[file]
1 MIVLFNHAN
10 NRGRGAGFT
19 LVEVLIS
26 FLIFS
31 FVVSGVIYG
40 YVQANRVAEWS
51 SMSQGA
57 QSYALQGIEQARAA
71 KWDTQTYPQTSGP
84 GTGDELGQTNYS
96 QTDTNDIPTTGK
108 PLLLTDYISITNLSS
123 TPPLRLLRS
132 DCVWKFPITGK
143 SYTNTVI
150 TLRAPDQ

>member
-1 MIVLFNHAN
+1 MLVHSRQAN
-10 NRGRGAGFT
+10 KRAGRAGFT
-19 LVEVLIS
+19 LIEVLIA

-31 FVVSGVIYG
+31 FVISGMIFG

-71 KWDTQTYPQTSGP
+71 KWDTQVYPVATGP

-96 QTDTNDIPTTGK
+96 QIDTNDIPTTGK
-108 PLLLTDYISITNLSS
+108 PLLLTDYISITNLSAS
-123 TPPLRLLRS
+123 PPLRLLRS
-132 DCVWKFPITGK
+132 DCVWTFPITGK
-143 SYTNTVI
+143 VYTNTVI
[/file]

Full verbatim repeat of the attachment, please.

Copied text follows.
1 MIVLFNHAN
10 NRGRGAGFT
19 LVEVLIS
26 FLIFS
31 FVVSGVIYG
40 YVQANRVAEWS
51 SMSQGA
57 QSYALQGIEQARAA
71 KWDTQTYPQTSGP
84 GTGDELGQTNYS
96 QTDTNDIPTTGK
108 PLLLTDYISITNLSS
123 TPPLRLLRS
132 DCVWKFPITGK
143 SYTNTVI
150 TLRAPDQ

>member
-1 MIVLFNHAN
+1 MLVHSRQAN
-10 NRGRGAGFT
+10 KRAGRAGFT
-19 LVEVLIS
+19 LIEVLIA

-31 FVVSGVIYG
+31 FVISGMIFG

-71 KWDTQTYPQTSGP
+71 KWDTQVYPVATGP

-96 QTDTNDIPTTGK
+96 QIDTNDIPTTGK
-108 PLLLTDYISITNLSS
+108 PLLLTDYISITNLSAS
-123 TPPLRLLRS
+123 PPLRLLRS
-132 DCVWKFPITGK
+132 DCVWTFPITGK
-143 SYTNTVI
+143 VYTNTVI